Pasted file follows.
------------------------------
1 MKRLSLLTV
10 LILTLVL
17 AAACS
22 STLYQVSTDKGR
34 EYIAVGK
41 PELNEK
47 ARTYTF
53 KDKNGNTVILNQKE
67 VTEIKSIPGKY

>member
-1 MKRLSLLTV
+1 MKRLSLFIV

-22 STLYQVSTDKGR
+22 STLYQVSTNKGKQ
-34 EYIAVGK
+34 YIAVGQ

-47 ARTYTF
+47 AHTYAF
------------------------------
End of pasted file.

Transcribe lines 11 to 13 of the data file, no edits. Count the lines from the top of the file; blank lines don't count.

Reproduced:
-1 MKRLSLLTV
+1 MKRLSLFIV

-22 STLYQVSTDKGR